var m = [];
  m.push(match_array_array(t1.arr , t2.arr));
  m.push(match_array_object(t1.arr , t2.obj));
  m.push(match_array_set(t1.arr , t2.set));
  m.push(match_object_array(t1.obj , t2.arr));
  m.push(match_object_object(t1.obj , t2.obj));
  m.push(match_object_set(t1.obj , t2.set));
  m.push(match_set_array(t1.set , t2.arr));
  m.push(match_set_object(t1.set , t2.obj));
  m.push(match_set_set(t1.set , t2.set));
  for ( i=1 ; i<m.length ; i++ ) {
    if ( m[0] !== m[i] ) {
      console.log('m[0]=' + m[0] + ' != m[' + i + ']=' + m[i]);

function match_array_array(a1,a2) {
  times.arr.arr -= Date.now();
  var r = 0;
  var i, v;
  for ( i=a1.length-1 ; 0<=i ; i-- ) {
    v = a1[i];
    if ( v === a2[lodash.sortedIndex(a2,v)] ) r++;
  times.arr.arr += Date.now();
  return r;

function match_array_object(a1,o2) {
  times.arr.obj -= Date.now();
  var r = 0;
  var i;
  for ( i=a1.length-1 ; 0<=i ; i-- ) {
    if ( o2[a1[i]] ) r++;
  times.arr.obj += Date.now();
  return r;

function match_array_set(a1,s2) {
  times.arr.set -= Date.now();
  var r = 0;
  var i;
  for ( i=a1.length-1 ; 0<=i ; i-- ) {
    if ( s2.has(a1[i]) ) r++;
  times.arr.set += Date.now();
  return r;

function match_object_array(o1,a2) {
  times.obj.arr -= Date.now();
  var r = 0;
  var v;
  for ( v in o1 ) {
    if ( v === a2[lodash.sortedIndex(a2,v)] ) r++;
  times.obj.arr += Date.now();
  return r;

function match_object_object(o1,o2) {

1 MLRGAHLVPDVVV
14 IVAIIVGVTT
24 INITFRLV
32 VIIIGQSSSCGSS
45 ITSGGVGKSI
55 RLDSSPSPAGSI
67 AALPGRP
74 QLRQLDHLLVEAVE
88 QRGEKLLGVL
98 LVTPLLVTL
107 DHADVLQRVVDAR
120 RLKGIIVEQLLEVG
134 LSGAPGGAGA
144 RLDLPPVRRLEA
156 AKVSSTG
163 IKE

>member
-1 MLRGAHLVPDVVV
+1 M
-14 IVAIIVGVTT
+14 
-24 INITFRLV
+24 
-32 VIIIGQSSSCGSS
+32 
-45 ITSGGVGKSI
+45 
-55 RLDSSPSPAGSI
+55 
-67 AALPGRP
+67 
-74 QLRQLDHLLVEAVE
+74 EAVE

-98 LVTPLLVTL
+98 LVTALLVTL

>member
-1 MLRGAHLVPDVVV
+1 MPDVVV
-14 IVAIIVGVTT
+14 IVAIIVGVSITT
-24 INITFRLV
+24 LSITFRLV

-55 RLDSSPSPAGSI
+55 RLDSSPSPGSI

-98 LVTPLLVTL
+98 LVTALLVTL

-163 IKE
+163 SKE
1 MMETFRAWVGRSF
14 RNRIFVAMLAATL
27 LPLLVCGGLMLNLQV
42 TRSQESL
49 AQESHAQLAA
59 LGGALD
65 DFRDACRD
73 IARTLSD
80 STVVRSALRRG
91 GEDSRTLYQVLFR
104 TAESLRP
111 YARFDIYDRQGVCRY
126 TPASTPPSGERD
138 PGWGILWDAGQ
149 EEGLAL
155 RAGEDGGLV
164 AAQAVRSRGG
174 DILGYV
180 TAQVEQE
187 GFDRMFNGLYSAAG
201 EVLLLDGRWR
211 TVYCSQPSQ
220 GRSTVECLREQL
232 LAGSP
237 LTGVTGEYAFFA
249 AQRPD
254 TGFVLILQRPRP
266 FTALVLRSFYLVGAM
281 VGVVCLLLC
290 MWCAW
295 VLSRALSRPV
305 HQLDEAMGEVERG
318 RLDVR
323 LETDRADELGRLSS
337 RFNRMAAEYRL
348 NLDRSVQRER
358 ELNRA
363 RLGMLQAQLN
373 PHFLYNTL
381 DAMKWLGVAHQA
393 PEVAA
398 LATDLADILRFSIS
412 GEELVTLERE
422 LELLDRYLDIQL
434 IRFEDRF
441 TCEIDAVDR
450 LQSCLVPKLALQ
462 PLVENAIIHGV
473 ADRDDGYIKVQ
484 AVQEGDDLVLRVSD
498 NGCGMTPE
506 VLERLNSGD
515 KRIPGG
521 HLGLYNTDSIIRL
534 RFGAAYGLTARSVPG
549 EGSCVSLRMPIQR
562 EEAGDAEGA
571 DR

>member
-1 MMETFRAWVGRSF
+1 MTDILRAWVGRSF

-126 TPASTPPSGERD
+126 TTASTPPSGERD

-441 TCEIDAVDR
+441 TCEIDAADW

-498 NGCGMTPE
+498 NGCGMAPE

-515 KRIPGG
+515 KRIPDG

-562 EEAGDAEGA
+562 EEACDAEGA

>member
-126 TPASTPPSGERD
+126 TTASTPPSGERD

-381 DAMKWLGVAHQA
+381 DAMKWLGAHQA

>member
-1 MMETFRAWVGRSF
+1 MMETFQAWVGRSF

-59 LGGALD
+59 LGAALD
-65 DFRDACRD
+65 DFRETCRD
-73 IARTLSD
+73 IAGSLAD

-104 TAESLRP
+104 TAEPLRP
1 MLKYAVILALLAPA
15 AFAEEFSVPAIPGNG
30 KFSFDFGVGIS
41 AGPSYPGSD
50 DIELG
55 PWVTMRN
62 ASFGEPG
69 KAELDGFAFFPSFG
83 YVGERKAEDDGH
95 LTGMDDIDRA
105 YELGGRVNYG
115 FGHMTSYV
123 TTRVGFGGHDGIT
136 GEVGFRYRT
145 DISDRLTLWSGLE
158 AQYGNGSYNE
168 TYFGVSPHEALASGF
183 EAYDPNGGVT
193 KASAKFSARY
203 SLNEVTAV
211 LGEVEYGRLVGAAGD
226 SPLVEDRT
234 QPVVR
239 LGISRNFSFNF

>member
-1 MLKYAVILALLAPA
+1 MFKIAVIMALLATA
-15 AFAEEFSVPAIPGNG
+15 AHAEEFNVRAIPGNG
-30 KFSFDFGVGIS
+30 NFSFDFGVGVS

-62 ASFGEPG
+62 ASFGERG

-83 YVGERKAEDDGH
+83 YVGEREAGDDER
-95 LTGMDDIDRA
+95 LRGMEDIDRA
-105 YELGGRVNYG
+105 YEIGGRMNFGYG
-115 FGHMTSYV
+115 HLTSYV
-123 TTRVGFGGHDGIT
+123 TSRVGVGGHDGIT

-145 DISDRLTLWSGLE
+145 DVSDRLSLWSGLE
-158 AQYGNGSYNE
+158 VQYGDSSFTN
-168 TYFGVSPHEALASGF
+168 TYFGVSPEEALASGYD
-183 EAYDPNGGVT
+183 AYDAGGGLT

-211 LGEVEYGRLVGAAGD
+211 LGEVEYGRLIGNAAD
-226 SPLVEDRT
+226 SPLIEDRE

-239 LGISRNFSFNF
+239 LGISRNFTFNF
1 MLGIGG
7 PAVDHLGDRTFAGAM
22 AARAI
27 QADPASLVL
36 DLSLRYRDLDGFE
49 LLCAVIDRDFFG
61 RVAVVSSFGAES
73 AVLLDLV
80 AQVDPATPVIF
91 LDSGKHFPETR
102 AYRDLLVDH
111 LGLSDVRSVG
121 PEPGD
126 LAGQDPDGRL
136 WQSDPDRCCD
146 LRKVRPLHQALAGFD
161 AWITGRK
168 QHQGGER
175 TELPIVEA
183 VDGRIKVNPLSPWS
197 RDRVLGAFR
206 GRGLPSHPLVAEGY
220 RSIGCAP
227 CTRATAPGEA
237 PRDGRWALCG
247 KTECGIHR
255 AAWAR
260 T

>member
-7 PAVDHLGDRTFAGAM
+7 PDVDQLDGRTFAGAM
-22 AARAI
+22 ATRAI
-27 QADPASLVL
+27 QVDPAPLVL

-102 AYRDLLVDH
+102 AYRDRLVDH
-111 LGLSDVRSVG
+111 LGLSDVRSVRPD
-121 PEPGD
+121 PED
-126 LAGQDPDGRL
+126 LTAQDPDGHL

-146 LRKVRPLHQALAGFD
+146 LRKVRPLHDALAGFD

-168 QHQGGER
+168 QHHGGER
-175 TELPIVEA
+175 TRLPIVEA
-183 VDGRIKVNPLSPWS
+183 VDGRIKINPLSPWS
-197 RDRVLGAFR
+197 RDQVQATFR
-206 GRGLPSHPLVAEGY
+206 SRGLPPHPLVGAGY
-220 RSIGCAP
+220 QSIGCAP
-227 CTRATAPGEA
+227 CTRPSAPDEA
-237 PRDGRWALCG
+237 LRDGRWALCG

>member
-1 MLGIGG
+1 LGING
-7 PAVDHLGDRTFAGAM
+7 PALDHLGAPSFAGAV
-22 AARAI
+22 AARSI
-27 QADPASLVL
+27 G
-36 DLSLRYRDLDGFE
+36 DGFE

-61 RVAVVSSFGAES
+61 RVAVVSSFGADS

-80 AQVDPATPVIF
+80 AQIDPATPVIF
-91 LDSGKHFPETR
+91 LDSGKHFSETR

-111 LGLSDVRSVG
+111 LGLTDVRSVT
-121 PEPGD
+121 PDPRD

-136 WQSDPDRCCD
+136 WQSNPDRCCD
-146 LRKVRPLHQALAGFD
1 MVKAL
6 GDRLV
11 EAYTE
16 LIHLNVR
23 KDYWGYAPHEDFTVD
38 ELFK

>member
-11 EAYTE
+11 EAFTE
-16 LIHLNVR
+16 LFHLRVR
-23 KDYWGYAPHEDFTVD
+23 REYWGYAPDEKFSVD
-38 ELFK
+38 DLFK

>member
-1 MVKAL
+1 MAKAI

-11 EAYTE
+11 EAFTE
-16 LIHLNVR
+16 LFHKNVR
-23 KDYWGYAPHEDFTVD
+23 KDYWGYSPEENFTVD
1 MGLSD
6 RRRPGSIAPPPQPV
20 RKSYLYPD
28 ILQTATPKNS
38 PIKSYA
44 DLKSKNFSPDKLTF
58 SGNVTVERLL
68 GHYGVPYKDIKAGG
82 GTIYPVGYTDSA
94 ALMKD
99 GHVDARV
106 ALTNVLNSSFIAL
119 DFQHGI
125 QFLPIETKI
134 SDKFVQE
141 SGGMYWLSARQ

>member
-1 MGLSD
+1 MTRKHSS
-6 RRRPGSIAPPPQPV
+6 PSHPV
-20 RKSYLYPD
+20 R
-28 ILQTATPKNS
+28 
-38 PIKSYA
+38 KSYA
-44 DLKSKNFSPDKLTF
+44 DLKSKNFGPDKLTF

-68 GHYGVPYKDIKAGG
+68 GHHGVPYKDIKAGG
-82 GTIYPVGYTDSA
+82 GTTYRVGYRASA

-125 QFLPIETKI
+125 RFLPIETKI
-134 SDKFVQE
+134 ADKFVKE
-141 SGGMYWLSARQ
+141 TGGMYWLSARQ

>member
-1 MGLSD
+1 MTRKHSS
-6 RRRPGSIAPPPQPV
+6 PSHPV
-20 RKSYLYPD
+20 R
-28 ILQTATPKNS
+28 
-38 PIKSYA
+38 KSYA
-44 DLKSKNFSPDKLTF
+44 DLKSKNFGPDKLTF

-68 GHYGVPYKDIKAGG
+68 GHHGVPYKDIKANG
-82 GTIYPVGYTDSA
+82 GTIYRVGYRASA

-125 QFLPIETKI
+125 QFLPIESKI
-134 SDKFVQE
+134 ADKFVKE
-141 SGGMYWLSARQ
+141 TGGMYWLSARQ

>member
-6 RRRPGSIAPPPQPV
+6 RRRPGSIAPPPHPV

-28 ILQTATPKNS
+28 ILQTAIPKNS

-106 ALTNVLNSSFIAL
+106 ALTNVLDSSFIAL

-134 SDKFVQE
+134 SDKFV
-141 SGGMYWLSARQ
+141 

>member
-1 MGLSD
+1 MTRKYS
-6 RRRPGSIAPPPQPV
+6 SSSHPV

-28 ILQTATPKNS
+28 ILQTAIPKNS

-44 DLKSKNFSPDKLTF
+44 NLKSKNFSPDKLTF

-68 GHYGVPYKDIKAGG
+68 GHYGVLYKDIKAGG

times.obj.obj -= Date.now();
  var r = 0;
  var v;
  for ( v in o1 ) {
    if ( o2[v] ) r++;
  times.obj.obj += Date.now();
  return r;

function match_object_set(o1,s2) {
  times.obj.set -= Date.now();
  var r = 0;
  var v;
  for ( v in o1 ) {
    if ( s2.has(v) ) r++;
  times.obj.set += Date.now();
  return r;

function match_set_array(s1,a2) {
  times.set.arr -= Date.now();
  var r = 0;
  var v;
  var iter = s1[Symbol.iterator]();
  while ( ( v = iter.next().value ) ) {
    if ( v === a2[lodash.sortedIndex(a2,v)] ) r++;
  times.set.arr += Date.now();
  return r;

function match_set_object(s1,o2) {
  times.set.obj -= Date.now();
  var r = 0;
  var v;
  var iter = s1[Symbol.iterator]();
  while ( ( v = iter.next().value ) ) {
    if ( o2[v] ) r++;
  times.set.obj += Date.now();
  return r;

function match_set_set(s1,s2) {
  times.set.set -= Date.now();
  var r = 0;
  var v;
  var iter = s1[Symbol.iterator]();
  while ( ( v = iter.next().value ) ) {